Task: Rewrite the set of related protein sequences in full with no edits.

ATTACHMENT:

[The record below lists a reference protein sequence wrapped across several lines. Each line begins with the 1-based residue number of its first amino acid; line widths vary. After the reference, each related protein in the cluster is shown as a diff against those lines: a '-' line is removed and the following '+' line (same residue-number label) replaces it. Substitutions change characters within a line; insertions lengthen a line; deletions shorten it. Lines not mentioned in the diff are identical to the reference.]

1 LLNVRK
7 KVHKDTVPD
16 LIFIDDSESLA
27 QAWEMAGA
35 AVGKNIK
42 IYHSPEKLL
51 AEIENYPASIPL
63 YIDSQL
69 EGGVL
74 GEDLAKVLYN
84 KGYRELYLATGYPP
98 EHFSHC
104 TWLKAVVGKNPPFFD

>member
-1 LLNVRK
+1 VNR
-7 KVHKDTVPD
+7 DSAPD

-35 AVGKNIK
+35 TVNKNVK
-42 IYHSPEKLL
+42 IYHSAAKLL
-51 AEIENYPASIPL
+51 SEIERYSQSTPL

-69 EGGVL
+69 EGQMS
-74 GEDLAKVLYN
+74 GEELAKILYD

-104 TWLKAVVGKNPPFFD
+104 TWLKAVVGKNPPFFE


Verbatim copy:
[The record below lists a reference protein sequence wrapped across several lines. Each line begins with the 1-based residue number of its first amino acid; line widths vary. After the reference, each related protein in the cluster is shown as a diff against those lines: a '-' line is removed and the following '+' line (same residue-number label) replaces it. Substitutions change characters within a line; insertions lengthen a line; deletions shorten it. Lines not mentioned in the diff are identical to the reference.]

1 LLNVRK
7 KVHKDTVPD
16 LIFIDDSESLA
27 QAWEMAGA
35 AVGKNIK
42 IYHSPEKLL
51 AEIENYPASIPL
63 YIDSQL
69 EGGVL
74 GEDLAKVLYN
84 KGYRELYLATGYPP
98 EHFSHC
104 TWLKAVVGKNPPFFD

>member
-1 LLNVRK
+1 VNR
-7 KVHKDTVPD
+7 DSAPD

-35 AVGKNIK
+35 TVNKNVK
-42 IYHSPEKLL
+42 IYHSAAKLL
-51 AEIENYPASIPL
+51 SEIERYSQSTPL

-69 EGGVL
+69 EGQMS
-74 GEDLAKVLYN
+74 GEELAKILYD

-104 TWLKAVVGKNPPFFD
+104 TWLKAVVGKNPPFFE